We had little time to test various rooms’ layout and decided to deliberately avoid the top-down approach of traditional layout concepts. The measurable model of the asset allowed us to break down over 12,000 sqm of internal areas into room area, room perimeter, room height, window area, light ratio, vertical distance from the access point, horizontal distance from stair cores, acoustic pollution, quality of the view out, refurbishment cost to 5 star standards and many others. Running some simple filtering routines we quickly came up to some surprising considerations. In fact, maximising the number of guest bedrooms was not the most intelligent use of the available space. Of the two monasteries, it was actually more efficient to accommodate the new 5 star hotel in San Giorgio alone. In terms of cost vs. revenues and long term operational expenditure, thinking small made sense. The strategic choice of relocating all parking requirements outside the site made the trick as we guaranteed a solid business case by creating additional guest bedrooms in a proposed newly built state of the art hospitality extension, which will take the place of a more recent and not listed military construction. Suddenly, having resolved 100% of the business requirements in 60% of the built volume, we had a spare monastery to play with. The issue of public accessibility started to look more and more plausible. The question then became: what to do with the Convent of San Girolamo?
The answer came once again through selective data mining.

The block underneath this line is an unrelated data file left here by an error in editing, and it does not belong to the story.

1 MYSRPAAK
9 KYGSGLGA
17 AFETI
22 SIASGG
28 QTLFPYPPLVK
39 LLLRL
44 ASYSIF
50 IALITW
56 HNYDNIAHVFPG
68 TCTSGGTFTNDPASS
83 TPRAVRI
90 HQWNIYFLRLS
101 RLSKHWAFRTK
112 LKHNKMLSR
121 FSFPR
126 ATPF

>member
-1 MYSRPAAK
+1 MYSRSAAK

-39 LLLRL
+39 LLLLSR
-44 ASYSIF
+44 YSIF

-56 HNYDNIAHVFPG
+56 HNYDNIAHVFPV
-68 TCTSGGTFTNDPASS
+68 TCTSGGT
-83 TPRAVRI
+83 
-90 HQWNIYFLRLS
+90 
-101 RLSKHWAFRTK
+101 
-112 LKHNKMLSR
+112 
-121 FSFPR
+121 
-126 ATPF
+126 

Since our first visit to the site, we had been overwhelmed by the richness of space and artworks found on site and were keen to open up this stupendous place to fellow art lovers. Obviously, the scheme had to make financial sense as adding a cost or relying on third party funders meant questionable feasibility.
Was there space in Florence’s crowded art offer for new venues and new curatorial voices? We decided to ‘scrape’ the entire Florence’s cultural events website and created a categorised visual representation of the yearly offer.
The data visualisation highlighted a soft spot in the calendar. That was the window a contemporary art programme needed to secure adequate visibility and footfall. The art programme was engineered to ignite a creative cluster with small artisans workshops and boutiques, art galleries and ateliers accessible by the public upon requests. Figures stacked up. The two monasteries had found their new life.
The monastery of San Giorgio will be an exclusive luxury hotel, San Girolamo will provide a vibrant new contemporary art cluster, the grounds around the monasteries once cultivated by the monks shall be brought back to new splendour and the gates of Costa San Giorgio will open up to welcome local residents and visitors, for the first time in 700 years.
It will be definitively worth the trek.